Schiano says he didn't leak Freeman's confidential information
Bucs coach Greg Schiano said he was 'absolutely not' the leak of confidential information about QB Josh Freeman's inclusion in an NFL drug program.
If the Buccaneers starting the 2013 season with four straight losses wasn't bad enough, there are now rumors that the organization deliberately leaked confidential information about recently benched quarterback Josh Freeman's inclusion in an NFL drug program.
In a statement, Freeman explained that he has never tested positive for any illegal drugs. He does, however, take medication for ADHD, over a year ago accidentally took Ritalin instead of Adderall, and voluntarily agreed to unannounced and repeated testing, which is how he ended up in stage one of the league's drug program.
How this information found its way to ESPN's Chris Mortensen, who reported it Monday night, was put to Schiano at his Tuesday press conference.
When asked if he leaked Freeman's drug program information, Schiano said "Absolutely not."
Now the NFL Players Association plans to get involved.
NFLPA executive director DeMaurice Smith was already scheduled to be in Tampa Tuesday, and he informed Freeman that he is looking into the release of his drug status, sources told CBS Sports NFL Insider Jason La Canfora.
After Schiano benched an underperforming Freeman, the Buccaneers then made Freeman inactive for Sunday's game against the Cardinals. But instead of watching from the sidelines with his teammates, Freeman's agent claims the quarterback was forced to sit in a suite at Raymond James Stadium.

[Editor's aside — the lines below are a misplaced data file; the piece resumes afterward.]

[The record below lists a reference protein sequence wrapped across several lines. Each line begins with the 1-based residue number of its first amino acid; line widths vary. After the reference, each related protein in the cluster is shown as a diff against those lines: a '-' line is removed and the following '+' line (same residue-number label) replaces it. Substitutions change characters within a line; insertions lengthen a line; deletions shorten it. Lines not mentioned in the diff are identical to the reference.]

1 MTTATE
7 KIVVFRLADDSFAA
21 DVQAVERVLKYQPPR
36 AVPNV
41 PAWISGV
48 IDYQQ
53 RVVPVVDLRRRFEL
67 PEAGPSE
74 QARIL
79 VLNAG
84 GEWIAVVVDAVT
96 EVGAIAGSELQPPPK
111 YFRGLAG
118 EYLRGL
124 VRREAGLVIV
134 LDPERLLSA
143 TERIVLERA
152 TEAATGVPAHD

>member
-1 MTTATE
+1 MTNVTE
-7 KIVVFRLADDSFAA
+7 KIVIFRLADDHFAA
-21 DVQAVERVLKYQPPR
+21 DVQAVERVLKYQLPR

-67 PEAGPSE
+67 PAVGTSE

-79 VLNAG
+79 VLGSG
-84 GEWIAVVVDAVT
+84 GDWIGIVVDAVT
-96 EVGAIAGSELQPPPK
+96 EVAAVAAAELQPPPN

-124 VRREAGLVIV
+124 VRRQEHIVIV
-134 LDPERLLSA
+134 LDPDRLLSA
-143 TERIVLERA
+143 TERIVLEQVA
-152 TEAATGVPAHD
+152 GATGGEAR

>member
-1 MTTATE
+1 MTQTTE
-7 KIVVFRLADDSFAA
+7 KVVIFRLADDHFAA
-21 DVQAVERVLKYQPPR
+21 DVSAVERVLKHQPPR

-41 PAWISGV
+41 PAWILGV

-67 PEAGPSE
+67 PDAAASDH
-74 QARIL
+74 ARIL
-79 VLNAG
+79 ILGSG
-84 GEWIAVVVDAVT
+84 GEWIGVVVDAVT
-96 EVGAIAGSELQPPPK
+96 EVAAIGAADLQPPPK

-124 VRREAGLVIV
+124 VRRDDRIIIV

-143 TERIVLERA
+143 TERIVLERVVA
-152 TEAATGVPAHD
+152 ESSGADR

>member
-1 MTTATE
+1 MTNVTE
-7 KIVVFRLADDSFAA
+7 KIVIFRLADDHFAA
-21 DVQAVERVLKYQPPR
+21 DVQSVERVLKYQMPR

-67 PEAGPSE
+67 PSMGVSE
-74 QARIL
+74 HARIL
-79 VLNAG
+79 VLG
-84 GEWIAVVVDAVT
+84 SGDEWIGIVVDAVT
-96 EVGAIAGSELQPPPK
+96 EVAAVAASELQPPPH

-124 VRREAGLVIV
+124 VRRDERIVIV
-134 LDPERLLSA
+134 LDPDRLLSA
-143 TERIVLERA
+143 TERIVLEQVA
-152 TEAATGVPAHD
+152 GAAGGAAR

There's more: FOX Sports' Jay Glazer reported that Freeman was asked on Tuesday to not attend a team meeting.
This request came days after Freeman said that he wants to be traded.
"Obviously the head coach has come out and said that this isn't the place for me to be a starting quarterback," Freeman said Thursday. "He doesn't think that I give this team the best chance to win. I don't agree, but at the same time I'm the player and he's the coach. Whatever happens next, I'm moving on. I'm going to be excited to go out and make the most of any situation. …
"[The] bottom line is, if you want things to change, something has got to change," Freeman continued. "At the end of the day, yes. I think that moving forward [a trade] might be, that is going to be probably the best option.”
The feeling is mutual because the Bucs have reportedly called a dozen teams about Freeman and plan to call the other 19.
Schiano arrived in Tampa Bay as a no-nonsense disciplinarian who was exactly the right man to whip the good-time Buccaneers into shape. That lasted 11 weeks into the 2012 season. After a promising 6-4 start, the Bucs dropped five straight and finished 7-9.
It would be one thing if the Bucs were playing well -- winning fixes a lot -- but they're one of the worst teams in the league, and that doesn't look to change any time soon. (In their last 10 games, the team is 1-9.) Which is why Schiano and his tough-love approach to coaching may not be long for Tampa Bay.
Buccaneers announce two moves, but one isn't the release of Greg Schiano. It's coming.— Pete Prisco (@PriscoCBS) October 1, 2013
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